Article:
Raise a glass to the booze-spewing Comet Lovejoy

The distinctive green comet is releasing a large amount of alcohol into space, although probably not anything you'd actually want to drink.

Michelle Starr Science editor
Michelle Starr is CNET's science editor, and she hopes to get you as enthralled with the wonders of the universe as she is. When she's not daydreaming about flying through space, she's daydreaming about bats.
Michelle Starr
3 min read

Comet Lovejoy, also known as C/2014 Q2, has been having a bit of a party as it continues on its elliptical orbit around the solar system. Researchers have observed it releasing large amounts of ethanol, the same type of alcohol found in terrestrial alcoholic beverages, as well as a type of sugar called glycoaldehyde.

"We found that comet Lovejoy was releasing as much alcohol as in at least 500 bottles of wine every second during its peak activity," said lead author Nicolas Biver of the Paris Observatory in France. Biver's paper has been published online in the journal Science Advances.

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Comet Lovejoy, photographed in January 2015.

John Vermette

This marks the first time that ethyl alcohol and sugar have been found on a comet, and adds to the mounting body of evidence that comets could be carriers for the organic molecules necessary for the emergence of life. One hypothesis suggests that life on Earth began with molecules delivered by comets.

"The result definitely promotes the idea the comets carry very complex chemistry," said co-author Stefanie Milam of NASA's Goddard Space Flight Center in Greenbelt, Maryland.

"During the Late Heavy Bombardment about 3.8 billion years ago, when many comets and asteroids were blasting into Earth and we were getting our first oceans, life didn't have to start with just simple molecules like water, carbon monoxide, and nitrogen. Instead, life had something that was much more sophisticated on a molecular level. We're finding molecules with multiple carbon atoms. So now you can see where sugars start forming, as well as more complex organics... These can start forming much easier than beginning with molecules with only two or three atoms."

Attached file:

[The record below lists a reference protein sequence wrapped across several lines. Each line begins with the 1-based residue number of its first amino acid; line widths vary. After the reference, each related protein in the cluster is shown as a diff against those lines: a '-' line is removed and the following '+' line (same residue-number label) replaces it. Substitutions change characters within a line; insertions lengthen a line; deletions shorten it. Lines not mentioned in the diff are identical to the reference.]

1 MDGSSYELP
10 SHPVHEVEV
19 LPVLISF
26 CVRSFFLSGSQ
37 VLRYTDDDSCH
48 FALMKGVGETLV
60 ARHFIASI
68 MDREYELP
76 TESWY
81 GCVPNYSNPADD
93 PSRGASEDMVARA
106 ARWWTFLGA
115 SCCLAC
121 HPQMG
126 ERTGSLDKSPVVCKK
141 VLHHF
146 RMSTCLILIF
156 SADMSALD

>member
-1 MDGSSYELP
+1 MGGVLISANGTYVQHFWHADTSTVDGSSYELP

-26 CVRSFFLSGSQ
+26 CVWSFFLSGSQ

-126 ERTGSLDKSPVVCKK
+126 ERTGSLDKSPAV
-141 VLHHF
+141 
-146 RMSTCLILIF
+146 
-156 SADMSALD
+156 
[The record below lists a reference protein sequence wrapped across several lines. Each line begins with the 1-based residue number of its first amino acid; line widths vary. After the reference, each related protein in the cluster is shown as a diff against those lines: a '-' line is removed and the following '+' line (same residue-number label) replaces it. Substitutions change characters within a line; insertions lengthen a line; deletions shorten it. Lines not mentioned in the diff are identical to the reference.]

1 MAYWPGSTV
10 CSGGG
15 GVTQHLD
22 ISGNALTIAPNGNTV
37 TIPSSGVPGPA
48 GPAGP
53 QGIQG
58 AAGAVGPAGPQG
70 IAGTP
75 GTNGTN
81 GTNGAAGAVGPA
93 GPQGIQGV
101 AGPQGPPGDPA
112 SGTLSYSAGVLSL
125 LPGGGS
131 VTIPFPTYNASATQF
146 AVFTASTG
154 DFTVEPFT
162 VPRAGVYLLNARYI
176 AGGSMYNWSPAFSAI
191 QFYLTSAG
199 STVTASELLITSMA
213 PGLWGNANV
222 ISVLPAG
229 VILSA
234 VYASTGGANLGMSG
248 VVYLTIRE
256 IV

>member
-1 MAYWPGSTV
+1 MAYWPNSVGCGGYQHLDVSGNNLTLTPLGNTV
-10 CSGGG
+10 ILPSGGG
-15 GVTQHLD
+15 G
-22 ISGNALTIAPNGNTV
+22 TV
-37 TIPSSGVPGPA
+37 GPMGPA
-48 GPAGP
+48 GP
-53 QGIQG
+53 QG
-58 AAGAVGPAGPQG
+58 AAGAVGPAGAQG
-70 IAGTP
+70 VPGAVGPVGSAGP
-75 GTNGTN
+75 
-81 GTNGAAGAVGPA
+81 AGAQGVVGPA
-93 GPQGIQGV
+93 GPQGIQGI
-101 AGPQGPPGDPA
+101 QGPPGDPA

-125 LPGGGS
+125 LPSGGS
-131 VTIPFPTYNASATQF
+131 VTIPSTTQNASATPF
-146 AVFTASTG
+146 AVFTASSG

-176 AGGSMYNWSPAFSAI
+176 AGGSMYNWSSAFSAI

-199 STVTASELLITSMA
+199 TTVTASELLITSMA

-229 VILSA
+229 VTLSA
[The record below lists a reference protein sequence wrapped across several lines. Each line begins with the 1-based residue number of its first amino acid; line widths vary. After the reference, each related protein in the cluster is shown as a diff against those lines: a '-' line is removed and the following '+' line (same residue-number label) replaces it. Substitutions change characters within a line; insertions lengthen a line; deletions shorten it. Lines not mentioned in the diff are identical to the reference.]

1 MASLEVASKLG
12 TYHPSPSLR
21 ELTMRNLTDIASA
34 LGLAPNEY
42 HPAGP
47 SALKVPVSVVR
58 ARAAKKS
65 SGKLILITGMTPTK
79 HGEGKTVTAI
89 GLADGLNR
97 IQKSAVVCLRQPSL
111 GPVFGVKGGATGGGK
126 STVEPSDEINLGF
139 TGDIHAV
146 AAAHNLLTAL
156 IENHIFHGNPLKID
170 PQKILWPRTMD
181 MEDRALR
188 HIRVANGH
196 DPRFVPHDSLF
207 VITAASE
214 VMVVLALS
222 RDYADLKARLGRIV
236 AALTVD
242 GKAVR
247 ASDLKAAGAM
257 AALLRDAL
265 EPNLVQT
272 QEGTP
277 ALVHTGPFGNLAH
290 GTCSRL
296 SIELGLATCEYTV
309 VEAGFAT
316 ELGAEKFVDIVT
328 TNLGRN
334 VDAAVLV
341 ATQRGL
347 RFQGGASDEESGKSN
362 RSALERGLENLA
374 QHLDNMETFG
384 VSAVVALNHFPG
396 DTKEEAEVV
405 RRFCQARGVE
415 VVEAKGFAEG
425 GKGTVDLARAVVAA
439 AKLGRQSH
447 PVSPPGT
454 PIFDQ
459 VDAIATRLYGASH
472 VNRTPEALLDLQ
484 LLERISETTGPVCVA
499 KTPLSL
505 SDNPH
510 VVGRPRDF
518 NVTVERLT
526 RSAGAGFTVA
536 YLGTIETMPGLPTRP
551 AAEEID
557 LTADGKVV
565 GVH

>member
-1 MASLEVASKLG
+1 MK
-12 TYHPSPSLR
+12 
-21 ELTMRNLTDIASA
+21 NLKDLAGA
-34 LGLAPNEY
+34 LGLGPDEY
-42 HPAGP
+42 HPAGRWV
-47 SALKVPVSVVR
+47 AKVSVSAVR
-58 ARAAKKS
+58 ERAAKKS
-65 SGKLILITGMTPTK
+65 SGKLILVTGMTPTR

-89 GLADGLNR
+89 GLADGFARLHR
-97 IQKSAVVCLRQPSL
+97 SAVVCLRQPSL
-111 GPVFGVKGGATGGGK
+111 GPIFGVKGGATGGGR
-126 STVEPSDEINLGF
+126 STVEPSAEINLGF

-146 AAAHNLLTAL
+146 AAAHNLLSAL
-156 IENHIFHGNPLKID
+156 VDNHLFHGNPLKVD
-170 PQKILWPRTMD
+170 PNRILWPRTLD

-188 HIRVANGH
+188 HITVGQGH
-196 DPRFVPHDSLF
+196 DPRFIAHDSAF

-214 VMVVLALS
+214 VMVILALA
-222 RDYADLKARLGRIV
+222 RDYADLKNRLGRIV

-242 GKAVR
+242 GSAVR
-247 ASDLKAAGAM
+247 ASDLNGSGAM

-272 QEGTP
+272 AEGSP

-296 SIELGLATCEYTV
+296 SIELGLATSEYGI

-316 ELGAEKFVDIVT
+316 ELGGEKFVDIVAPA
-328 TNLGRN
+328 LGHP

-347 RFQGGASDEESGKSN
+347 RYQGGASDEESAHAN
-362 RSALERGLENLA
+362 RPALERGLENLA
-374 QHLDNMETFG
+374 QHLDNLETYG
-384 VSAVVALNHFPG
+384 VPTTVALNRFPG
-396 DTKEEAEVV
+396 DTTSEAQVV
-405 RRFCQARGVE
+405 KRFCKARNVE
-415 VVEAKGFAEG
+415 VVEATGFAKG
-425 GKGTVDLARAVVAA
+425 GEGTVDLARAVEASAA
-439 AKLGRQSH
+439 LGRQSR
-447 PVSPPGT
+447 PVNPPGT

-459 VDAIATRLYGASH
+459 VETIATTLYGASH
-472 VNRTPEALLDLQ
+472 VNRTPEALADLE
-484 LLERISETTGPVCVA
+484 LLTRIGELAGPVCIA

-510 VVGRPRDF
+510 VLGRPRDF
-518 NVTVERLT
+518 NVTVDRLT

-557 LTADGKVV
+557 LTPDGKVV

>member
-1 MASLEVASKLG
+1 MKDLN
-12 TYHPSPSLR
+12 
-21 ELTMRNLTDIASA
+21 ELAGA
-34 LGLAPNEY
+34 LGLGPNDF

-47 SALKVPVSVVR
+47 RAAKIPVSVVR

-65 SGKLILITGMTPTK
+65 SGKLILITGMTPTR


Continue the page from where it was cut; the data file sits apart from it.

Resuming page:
Comet Lovejoy is not the first comet on which organic molecules have been found. In July, the European Space Agency revealed that Rosetta had found 16 organic compounds on Comet 67P/Chyuyumov-Gerasimenko. Researchers have also found methyl alcohol, or methanol, in space. In 2006, researchers in the UK announced the discovery of a methyl alcohol cloud spanning 463 billion kilometres (288 billion miles).

It is worth noting, in case you didn't know, that methyl alcohol is highly toxic to humans, so don't get ready to leave just yet.

Astronomers believe that comets preserve material from the protoplanetary disc of dust and gas that coalesced into the solar system 4.6 billion years ago (give or take). A star is created when a cloud of dust and gas collapses under its own weight. As this cloud rotates around the forming star, it flattens out. Some of the material falls into the star and some of it accumulates into planets.

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Frozen carbon dioxide, water and other frozen gases coat dust grains. Radiation in space triggers a chemical reaction in this frost layer, creating complex organic molecules. These molecules are then incorporated into comets, which in turn, the hypothesis asserts, crash into young planets. If the conditions are right, life could emerge.

"The next step is to see if the organic material being found in comets came from the primordial cloud that formed the solar system or if it was created later on, inside the protoplanetary disc that surrounded the young sun," said co-author Dominique Bockelée-Morvan from Paris Observatory.

Comet Lovejoy is one of five comets that bear the name of their discoverer, Australian amateur astronomer Terry Lovejoy. This particular Comet Lovejoy was discovered in 2014, and rapidly gained notoriety for its rather fetching green hue, caused by the emission from diatomic carbon (C2) in its coma. It was visible to the naked eye from December 2014 to January 2015. It last visited the solar system some 11,500 years ago, and isn't expected to return for another 8,000.